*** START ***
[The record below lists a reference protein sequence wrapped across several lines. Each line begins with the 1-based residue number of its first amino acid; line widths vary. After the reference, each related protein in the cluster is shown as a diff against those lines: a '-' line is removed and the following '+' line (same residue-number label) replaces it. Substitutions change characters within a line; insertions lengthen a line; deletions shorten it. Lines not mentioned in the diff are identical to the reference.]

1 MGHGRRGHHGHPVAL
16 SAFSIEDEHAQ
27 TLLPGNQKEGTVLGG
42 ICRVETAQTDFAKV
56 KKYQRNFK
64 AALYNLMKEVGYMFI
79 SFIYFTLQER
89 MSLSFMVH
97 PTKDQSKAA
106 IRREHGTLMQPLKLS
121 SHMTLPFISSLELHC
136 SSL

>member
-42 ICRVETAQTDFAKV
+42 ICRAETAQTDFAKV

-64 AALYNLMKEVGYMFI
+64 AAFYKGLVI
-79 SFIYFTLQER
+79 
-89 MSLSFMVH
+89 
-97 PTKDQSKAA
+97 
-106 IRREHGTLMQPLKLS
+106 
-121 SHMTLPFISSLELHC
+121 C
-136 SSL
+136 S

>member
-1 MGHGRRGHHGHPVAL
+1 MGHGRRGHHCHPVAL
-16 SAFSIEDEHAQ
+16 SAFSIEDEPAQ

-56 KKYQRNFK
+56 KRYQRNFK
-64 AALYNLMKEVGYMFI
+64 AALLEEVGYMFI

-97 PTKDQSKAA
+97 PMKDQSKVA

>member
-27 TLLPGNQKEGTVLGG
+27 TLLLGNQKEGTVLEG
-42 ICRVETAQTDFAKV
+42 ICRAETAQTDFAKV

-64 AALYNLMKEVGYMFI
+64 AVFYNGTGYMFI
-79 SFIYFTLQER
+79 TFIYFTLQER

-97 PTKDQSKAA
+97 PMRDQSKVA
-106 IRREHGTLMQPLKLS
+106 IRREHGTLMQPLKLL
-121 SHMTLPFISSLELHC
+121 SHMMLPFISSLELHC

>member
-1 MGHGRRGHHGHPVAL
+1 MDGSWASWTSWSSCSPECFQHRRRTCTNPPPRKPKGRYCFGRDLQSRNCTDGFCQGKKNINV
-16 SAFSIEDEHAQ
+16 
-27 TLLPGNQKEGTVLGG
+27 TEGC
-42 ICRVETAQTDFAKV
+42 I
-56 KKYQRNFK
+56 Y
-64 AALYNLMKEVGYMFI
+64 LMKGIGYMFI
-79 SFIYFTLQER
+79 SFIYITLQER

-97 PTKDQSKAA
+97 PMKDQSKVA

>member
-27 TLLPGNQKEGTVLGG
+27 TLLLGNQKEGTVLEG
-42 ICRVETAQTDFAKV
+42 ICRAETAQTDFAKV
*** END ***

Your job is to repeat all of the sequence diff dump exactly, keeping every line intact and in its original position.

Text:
[The record below lists a reference protein sequence wrapped across several lines. Each line begins with the 1-based residue number of its first amino acid; line widths vary. After the reference, each related protein in the cluster is shown as a diff against those lines: a '-' line is removed and the following '+' line (same residue-number label) replaces it. Substitutions change characters within a line; insertions lengthen a line; deletions shorten it. Lines not mentioned in the diff are identical to the reference.]

1 MGHGRRGHHGHPVAL
16 SAFSIEDEHAQ
27 TLLPGNQKEGTVLGG
42 ICRVETAQTDFAKV
56 KKYQRNFK
64 AALYNLMKEVGYMFI
79 SFIYFTLQER
89 MSLSFMVH
97 PTKDQSKAA
106 IRREHGTLMQPLKLS
121 SHMTLPFISSLELHC
136 SSL

>member
-42 ICRVETAQTDFAKV
+42 ICRAETAQTDFAKV

-64 AALYNLMKEVGYMFI
+64 AAFYKGLVI
-79 SFIYFTLQER
+79 
-89 MSLSFMVH
+89 
-97 PTKDQSKAA
+97 
-106 IRREHGTLMQPLKLS
+106 
-121 SHMTLPFISSLELHC
+121 C
-136 SSL
+136 S

>member
-1 MGHGRRGHHGHPVAL
+1 MGHGRRGHHCHPVAL
-16 SAFSIEDEHAQ
+16 SAFSIEDEPAQ

-56 KKYQRNFK
+56 KRYQRNFK
-64 AALYNLMKEVGYMFI
+64 AALLEEVGYMFI

-97 PTKDQSKAA
+97 PMKDQSKVA

>member
-27 TLLPGNQKEGTVLGG
+27 TLLLGNQKEGTVLEG
-42 ICRVETAQTDFAKV
+42 ICRAETAQTDFAKV

-64 AALYNLMKEVGYMFI
+64 AVFYNGTGYMFI
-79 SFIYFTLQER
+79 TFIYFTLQER

-97 PTKDQSKAA
+97 PMRDQSKVA
-106 IRREHGTLMQPLKLS
+106 IRREHGTLMQPLKLL
-121 SHMTLPFISSLELHC
+121 SHMMLPFISSLELHC

>member
-1 MGHGRRGHHGHPVAL
+1 MDGSWASWTSWSSCSPECFQHRRRTCTNPPPRKPKGRYCFGRDLQSRNCTDGFCQGKKNINV
-16 SAFSIEDEHAQ
+16 
-27 TLLPGNQKEGTVLGG
+27 TEGC
-42 ICRVETAQTDFAKV
+42 I
-56 KKYQRNFK
+56 Y
-64 AALYNLMKEVGYMFI
+64 LMKGIGYMFI
-79 SFIYFTLQER
+79 SFIYITLQER

-97 PTKDQSKAA
+97 PMKDQSKVA

>member
-27 TLLPGNQKEGTVLGG
+27 TLLLGNQKEGTVLEG
-42 ICRVETAQTDFAKV
+42 ICRAETAQTDFAKV